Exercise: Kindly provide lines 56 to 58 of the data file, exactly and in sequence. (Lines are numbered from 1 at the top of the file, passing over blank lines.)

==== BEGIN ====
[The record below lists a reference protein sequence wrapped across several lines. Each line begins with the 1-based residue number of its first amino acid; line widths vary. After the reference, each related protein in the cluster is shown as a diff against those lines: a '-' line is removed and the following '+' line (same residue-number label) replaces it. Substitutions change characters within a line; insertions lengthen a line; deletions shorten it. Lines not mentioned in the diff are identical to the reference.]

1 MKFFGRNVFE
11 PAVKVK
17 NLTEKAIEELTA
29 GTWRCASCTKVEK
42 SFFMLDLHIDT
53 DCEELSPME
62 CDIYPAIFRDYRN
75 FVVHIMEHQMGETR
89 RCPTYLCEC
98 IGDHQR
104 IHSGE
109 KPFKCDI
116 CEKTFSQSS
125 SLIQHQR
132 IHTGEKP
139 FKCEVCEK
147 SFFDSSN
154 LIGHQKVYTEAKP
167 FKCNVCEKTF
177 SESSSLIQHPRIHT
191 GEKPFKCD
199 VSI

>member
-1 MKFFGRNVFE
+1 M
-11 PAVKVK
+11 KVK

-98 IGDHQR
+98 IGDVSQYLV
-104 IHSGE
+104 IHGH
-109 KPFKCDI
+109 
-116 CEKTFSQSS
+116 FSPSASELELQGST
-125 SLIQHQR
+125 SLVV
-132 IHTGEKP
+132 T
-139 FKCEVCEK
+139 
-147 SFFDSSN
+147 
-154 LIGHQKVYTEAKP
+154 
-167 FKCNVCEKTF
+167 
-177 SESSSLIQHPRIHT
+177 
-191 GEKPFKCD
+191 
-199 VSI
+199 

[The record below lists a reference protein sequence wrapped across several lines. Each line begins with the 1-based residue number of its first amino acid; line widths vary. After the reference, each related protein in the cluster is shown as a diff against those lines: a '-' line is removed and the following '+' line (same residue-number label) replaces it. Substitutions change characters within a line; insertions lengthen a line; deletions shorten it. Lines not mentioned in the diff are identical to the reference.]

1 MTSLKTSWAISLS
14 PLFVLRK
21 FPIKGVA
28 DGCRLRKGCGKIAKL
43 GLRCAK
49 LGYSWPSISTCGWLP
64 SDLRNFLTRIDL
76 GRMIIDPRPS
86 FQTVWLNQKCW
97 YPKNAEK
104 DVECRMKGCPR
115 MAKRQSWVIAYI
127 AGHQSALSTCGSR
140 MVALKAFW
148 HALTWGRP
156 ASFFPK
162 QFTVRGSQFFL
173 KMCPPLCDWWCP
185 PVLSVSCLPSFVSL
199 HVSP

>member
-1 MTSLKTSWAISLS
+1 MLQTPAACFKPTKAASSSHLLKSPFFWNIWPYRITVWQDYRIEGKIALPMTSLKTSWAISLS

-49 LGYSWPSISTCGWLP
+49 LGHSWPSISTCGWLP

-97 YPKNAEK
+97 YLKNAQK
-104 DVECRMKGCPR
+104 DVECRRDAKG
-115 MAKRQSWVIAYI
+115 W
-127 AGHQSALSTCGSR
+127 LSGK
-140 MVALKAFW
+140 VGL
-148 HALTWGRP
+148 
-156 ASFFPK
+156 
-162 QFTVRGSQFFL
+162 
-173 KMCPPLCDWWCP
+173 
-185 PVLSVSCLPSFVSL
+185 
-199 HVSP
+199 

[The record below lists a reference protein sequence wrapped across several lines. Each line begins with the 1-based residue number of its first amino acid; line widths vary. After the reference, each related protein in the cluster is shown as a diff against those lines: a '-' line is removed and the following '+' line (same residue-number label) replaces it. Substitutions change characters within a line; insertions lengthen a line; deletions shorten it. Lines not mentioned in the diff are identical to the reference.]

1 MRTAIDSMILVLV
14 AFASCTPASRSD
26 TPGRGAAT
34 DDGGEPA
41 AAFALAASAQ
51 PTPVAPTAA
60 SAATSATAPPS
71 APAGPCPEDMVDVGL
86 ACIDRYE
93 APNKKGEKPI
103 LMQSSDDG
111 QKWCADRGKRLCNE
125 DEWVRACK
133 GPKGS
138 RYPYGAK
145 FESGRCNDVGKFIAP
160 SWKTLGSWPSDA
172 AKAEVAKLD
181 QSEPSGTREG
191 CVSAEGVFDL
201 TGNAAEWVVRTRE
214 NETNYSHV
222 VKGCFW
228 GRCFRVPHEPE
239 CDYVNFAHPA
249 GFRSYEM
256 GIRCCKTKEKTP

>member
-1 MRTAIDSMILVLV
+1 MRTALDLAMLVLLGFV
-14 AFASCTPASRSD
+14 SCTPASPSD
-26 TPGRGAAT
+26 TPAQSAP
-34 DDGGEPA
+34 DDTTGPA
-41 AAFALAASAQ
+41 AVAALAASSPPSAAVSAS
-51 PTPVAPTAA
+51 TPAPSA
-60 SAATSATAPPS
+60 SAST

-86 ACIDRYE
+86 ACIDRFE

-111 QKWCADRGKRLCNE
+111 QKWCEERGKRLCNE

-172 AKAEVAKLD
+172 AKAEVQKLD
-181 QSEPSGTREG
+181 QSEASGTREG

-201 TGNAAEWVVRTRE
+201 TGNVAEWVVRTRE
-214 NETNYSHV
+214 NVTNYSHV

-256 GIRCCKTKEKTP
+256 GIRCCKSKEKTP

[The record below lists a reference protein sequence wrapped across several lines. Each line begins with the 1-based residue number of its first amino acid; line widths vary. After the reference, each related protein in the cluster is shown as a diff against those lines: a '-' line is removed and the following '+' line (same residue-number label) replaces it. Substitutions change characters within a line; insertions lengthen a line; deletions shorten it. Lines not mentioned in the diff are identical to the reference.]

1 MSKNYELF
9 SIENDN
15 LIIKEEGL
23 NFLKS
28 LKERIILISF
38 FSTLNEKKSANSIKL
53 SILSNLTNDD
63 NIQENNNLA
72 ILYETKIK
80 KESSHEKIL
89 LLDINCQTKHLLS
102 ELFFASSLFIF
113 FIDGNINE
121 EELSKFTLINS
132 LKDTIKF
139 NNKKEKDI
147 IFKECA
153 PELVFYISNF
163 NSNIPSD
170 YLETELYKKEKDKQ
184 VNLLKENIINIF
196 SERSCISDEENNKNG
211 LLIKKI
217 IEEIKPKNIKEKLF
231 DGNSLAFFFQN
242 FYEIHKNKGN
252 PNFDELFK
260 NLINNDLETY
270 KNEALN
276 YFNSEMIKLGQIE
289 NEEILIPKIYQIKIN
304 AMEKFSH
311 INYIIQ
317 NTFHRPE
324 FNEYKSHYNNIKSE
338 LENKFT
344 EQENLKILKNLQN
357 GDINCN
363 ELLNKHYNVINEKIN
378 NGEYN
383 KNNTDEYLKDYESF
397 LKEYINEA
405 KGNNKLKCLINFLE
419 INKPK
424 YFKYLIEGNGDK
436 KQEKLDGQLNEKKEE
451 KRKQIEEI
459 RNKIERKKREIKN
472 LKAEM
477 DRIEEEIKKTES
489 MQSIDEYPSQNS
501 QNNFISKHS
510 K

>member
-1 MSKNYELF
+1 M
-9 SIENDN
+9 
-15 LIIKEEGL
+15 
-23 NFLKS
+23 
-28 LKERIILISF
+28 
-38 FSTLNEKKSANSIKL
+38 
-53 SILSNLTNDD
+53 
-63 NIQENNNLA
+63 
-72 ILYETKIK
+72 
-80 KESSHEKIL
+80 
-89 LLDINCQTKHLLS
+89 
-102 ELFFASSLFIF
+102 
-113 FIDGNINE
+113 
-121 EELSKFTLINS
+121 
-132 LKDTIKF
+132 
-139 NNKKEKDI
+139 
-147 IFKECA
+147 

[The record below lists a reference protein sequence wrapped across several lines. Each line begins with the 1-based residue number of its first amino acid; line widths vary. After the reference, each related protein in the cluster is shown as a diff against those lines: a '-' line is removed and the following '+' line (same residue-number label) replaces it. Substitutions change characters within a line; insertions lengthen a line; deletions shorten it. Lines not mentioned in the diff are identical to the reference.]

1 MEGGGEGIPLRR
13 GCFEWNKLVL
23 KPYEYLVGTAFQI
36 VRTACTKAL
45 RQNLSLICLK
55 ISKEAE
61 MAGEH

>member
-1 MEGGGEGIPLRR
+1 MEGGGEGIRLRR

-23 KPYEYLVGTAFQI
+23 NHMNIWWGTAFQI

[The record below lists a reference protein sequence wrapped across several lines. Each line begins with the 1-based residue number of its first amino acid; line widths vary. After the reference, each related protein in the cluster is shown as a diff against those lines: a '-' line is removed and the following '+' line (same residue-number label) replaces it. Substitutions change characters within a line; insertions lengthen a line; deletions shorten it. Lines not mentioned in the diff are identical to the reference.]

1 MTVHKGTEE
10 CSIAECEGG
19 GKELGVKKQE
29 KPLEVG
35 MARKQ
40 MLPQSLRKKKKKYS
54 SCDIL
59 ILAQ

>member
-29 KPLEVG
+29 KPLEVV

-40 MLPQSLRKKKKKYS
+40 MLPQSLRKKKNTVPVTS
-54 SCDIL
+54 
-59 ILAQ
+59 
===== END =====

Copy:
1 MTSLKTSWAISLS
14 PLFVLRK
21 FPIKGVA